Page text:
In Animal Farm, what strategies do the pigs use to suppress the other animals on the farm?
They use many of the common propaganda techniques, such as:
1. Glittering generalities--use of words with positive connotations to appeal to one's sense of duty, compassion, etc. The pigs employ GG by rallying the other animals' "patriotism" for their new government and by originally having them sing "Beasts of England" and chant a motto for the farm.
2. Lesser of Two Evils--later in the book when rations are low and morale is even lower, the pigs remind the other animals how bad things were under Mr. Jones and that even though the situation is not currently great, it could always be worse.
3. Pinpointing the Enemy--as Napoleon gains more power on the farm and eventually expels Snowball, he begins his quest to blackball Snowball by blaming all negative events on the mysterious and seemingly ubiquitous Snowball, including the windmill's destruction.
4. Assertion--this technique is the asserting of something as true or logical without any evidence. When the pigs want to rewrite history, they simply do. If any of the other animals question them about past promises or traditions, the pigs simply kill their opposition or assert that they were mistaken.
Hope this helps--you can find examples in Animal Farm of the pigs using all of the main propaganda devices; so these are just a few.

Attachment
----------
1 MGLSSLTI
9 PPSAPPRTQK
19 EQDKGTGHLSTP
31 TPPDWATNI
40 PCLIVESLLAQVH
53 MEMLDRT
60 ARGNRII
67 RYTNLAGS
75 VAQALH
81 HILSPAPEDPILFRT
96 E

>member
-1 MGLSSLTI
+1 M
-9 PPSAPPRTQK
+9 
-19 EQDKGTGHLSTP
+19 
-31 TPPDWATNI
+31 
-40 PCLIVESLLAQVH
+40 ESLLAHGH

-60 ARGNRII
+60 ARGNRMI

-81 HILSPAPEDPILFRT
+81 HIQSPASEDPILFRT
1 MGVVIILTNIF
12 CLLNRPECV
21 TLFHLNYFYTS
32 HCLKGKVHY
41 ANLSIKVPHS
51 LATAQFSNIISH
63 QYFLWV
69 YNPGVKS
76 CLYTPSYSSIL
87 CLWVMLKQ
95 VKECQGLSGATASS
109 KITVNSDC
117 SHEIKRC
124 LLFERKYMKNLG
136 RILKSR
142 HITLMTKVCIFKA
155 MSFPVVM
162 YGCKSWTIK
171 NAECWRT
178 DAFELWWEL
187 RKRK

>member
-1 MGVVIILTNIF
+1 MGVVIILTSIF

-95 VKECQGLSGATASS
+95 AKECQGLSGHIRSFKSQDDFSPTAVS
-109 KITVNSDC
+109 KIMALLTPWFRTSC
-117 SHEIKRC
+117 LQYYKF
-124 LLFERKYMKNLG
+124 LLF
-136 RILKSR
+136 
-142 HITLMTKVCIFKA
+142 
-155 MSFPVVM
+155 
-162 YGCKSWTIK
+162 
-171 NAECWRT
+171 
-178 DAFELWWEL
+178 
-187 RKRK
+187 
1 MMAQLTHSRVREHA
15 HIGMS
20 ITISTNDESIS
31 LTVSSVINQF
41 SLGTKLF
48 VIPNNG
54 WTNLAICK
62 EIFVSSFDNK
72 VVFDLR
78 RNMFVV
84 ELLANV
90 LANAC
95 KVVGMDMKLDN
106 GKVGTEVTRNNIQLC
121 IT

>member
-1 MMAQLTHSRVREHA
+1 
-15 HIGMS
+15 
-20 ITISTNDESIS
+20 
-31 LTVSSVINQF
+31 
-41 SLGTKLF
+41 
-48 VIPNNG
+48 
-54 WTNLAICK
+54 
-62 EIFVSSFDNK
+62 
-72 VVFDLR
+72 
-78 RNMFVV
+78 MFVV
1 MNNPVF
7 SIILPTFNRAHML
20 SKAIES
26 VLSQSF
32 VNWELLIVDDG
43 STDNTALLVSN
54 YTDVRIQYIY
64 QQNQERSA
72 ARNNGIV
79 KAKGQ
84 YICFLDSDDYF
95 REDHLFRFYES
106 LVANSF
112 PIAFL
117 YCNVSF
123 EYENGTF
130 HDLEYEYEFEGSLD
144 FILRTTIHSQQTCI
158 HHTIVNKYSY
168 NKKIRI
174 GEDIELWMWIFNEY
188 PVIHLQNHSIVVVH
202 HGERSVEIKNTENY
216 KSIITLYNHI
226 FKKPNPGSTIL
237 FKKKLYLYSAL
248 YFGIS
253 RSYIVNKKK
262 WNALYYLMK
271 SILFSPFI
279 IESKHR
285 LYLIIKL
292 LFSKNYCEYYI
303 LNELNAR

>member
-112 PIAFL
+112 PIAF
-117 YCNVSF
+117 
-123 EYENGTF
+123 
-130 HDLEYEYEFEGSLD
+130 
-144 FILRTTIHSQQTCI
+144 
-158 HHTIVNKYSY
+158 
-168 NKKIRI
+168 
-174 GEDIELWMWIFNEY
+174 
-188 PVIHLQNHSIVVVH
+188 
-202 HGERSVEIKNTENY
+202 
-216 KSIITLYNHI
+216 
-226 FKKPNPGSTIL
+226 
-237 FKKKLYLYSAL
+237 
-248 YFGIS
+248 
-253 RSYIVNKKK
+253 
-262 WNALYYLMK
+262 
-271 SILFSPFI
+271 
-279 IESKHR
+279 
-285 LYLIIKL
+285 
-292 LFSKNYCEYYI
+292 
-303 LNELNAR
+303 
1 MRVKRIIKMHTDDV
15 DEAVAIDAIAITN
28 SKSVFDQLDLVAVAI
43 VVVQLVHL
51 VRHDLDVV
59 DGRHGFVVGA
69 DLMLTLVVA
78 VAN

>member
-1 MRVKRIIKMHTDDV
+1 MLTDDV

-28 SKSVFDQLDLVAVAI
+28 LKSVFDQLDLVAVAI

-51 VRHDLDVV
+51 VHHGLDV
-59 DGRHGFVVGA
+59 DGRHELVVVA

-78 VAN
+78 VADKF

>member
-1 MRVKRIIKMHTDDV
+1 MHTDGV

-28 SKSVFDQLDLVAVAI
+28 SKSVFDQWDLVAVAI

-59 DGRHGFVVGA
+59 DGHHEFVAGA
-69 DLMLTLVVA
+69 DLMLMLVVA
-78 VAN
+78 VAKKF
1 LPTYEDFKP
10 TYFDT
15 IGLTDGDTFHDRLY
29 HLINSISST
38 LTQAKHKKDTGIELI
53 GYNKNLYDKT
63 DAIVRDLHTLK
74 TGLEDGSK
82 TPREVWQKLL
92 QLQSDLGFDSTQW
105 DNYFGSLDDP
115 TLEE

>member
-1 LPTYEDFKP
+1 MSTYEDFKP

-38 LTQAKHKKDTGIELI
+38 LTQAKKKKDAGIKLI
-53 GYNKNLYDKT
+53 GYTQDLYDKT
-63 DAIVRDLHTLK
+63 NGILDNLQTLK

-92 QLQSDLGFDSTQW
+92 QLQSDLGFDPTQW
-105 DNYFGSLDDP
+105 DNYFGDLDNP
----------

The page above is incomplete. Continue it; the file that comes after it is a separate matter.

Through the use of clever arguments, propaganda, and intimidation, the pigs manipulate and control the other animals on the farm. The pigs begin to separate themselves from the other animals and receive certain privileges by arguing that they are brainworkers. After Napoleon usurps power, he begins altering the commandments in order to support his agenda. He then establishes Snowball as the foremost enemy of the farm and uses him as a scapegoat whenever anything goes awry. Squealer garners support for Napoleon by cleverly manipulating the animals' ability to reason. Squealer uses euphemisms to explain unfavorable policies, reveres Napoleon as their supreme leader, and reminds the animals of Jones's potential return. The pigs also lie about statistics regarding food supplies and use "bandwagon" techniques to propagate Napoleon's agenda. Napoleon also intimates the animals with the threat of violence. He publicly executes those who do not agree with his policies, and his vicious guard dogs strike fear into the other animals.